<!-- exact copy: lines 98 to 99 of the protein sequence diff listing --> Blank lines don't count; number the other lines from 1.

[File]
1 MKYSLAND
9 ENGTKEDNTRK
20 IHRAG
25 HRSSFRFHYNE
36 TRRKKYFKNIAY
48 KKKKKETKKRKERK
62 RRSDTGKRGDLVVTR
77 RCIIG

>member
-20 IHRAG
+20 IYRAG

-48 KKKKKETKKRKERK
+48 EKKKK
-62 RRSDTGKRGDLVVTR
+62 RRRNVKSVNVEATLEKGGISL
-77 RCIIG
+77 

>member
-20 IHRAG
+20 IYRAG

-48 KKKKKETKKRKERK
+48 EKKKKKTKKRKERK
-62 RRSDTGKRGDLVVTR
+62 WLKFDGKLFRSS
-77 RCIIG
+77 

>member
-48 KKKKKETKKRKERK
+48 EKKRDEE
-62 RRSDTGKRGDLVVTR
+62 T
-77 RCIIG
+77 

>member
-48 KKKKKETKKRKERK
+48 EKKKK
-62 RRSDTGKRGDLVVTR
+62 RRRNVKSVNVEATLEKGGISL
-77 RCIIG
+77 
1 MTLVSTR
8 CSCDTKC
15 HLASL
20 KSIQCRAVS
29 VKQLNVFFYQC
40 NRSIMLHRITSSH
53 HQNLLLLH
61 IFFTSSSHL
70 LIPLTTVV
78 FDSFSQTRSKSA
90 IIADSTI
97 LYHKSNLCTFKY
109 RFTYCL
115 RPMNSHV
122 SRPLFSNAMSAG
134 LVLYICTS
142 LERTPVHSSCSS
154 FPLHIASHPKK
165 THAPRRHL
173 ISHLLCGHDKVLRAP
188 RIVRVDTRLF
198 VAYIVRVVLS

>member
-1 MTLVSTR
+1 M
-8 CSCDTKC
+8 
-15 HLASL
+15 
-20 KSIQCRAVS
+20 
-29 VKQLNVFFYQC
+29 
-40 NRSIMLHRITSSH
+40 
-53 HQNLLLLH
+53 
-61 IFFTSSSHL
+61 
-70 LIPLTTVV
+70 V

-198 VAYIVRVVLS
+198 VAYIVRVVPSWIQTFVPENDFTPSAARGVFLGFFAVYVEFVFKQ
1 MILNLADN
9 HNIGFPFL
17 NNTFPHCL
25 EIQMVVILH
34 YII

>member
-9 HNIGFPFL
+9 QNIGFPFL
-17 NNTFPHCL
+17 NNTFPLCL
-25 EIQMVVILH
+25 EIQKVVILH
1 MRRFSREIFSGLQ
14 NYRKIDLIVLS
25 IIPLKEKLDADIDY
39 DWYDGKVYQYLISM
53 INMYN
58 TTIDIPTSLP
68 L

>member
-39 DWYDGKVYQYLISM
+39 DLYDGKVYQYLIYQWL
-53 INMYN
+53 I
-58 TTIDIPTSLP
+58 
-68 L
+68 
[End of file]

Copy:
25 IIPLKEKLDADIDY
39 DWYDGKVYQYLISM